Your employee stock option plan is a crucial piece of your overall benefits package, therefore it is important to understand what it is and how you can use it to your advantage.
In the last post, we reviewed what employee stock options were and the terms you need to know to understand your plan correctly. Today, I’d like to discuss what to do if you have accepted an offer and before your stock options vest.
The period before your stock options vest is a critical time to evaluate how you want to use the options once they do. Let’s dive in.
1. Get Back To The Basics
When you are preparing for your stock options to go live, it is important that you have a handle on your specific plan. Knowing the exact numbers and figures will be helpful for exercising them properly. Your stock options can be valuable if you have a sound plan to execute them. In order to do that, you need to know the following:
- The grant price
- The price the company allows you to purchase the stock at.
- Fair market value
- How much the stock is (or would be) worth on the market.
- The number of shares you have
- How many shares your company provided in your employment contract.
- Exercise date
- This is the date when your stocks vest, and you are able to use them
- Expiration date
- This is the amount of time you have to use your stock options before they expire.
Each of these components plays a role in your stock option and they are different for each person. Be sure you know the specifics of your plan so you are prepared for your exercise date.
2. Know The Type Of Stock You Have
Not all stock options are created equal. Many companies will either offer their employee’s incentivized stock options (ISO) or non-qualified stock options (NQSO or NSO). We touched on this difference briefly before, but I want to dive into these two options and what you need to know about them, mainly your tax responsibilities with each.
ISOs often have nuanced tax obligations. Under most plans, you will not have to withhold taxes at the point of exercising the option. Even though ISOs aren’t obligated for payroll taxes, they are still taxed. Below are the three most common ways ISOs are taxed.
If you exercise your ISO option and sell the stock within the same calendar year, you will be responsible for paying tax on the difference between the market price at the sale of the stock and the grant price at your ordinary income tax rate.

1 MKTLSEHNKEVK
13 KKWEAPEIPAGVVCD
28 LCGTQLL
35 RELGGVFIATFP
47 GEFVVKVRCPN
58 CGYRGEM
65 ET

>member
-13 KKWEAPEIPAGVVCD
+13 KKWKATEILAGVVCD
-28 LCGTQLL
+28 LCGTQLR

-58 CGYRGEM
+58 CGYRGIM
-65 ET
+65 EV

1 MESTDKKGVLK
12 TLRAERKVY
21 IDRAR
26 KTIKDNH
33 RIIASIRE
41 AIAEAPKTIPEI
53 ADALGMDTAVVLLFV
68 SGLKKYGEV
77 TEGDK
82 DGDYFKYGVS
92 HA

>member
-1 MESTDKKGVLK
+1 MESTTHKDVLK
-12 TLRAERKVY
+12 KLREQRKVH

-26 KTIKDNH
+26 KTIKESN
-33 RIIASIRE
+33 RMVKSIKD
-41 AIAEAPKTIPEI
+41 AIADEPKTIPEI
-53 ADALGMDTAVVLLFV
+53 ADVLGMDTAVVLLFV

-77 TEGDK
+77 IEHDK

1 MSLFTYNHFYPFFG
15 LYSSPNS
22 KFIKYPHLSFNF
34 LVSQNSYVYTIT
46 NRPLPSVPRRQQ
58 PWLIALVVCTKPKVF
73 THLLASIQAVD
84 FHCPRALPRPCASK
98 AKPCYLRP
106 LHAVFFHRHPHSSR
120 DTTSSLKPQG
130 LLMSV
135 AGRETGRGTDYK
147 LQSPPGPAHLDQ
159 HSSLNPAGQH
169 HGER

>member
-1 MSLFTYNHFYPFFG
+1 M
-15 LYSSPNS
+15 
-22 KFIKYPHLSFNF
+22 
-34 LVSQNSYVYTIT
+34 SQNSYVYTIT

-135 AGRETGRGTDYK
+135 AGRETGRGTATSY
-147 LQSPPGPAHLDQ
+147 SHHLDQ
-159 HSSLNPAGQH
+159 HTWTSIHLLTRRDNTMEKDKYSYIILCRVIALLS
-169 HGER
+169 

To get favorable long-term capital gain treatment, you must sell the shares more than two years after the option grant date and have owned them for over a year (starting with the day after the exercise date). If you exercise your ISO but hold onto the stock, you will be required to pay alternative minimum tax (AMT).
By holding your shares for one year after the exercise date, you could be eligible to pay long-term capital gains tax as opposed to ordinary income, which for a high earner could mean the difference between 18.8% and 35% marginal federal tax rate.
Non-qualified stock options are a little different. When you exercise an NSO, the difference between the market price and the grant price is considered earned income, and all earned income is subject to payroll taxes. This same principle applies even if you hang onto the stock after you exercise it. Social Security and Medicare are the two places your payroll taxes will go.
After paying your payroll taxes, your earned income is also subject to income tax. If you hold onto the stock for at least a year, you will be eligible for long-term capital gains but that comes with its own set of risks.
Before making any decisions about when and how to exercise your stock options, it is a great idea to get a professional involved so that they can help you make the best decision for you. Just know that every person is different and what is right for your co-worker, may not be right for you.
3. Create a Payment Plan
When your exercise date comes around and your stock options vest, you will need to have a strategy for how you want to purchase them. Generally speaking, you have three options:
- Paying in cash
- Simply send the amount you owe to purchase the stocks (your grant price times the number of stocks you have) to the company who is handling the transactions and then either sell or keep the shares.
- A cashless exercise is interesting because it allows you to sell the number of shares it would take to cover the purchase price and the remaining shares would be given to you.
- Stock swap
- This is an exchange of one asset for another. Essentially, you are able to pay with your stock options rather than with cash.
4. Establish The Stock You Want To Keep
When your stock options reach their exercise date, it is important to think about how much you want to sell and how much you want to keep. This is entirely up to you, but many experts advise not keeping more than 10% and 30% invested in the company. While you may be invested personally and professionally, it is important not to have too much of your finances on the line.
5. Consult A Professional
Stock options plans can be confusing. With all of the moving pieces, risk levels, tax responsibility, and market volatility having someone in your corner can offer the stability you need to make the most well-informed decision.
Here at Wealth Habits, we are passionate about helping professionals manage their money and build their wealth in an organic and fulfilling way. Schedule a call with us today and see how we can help you feel more confident and secure with your stock options.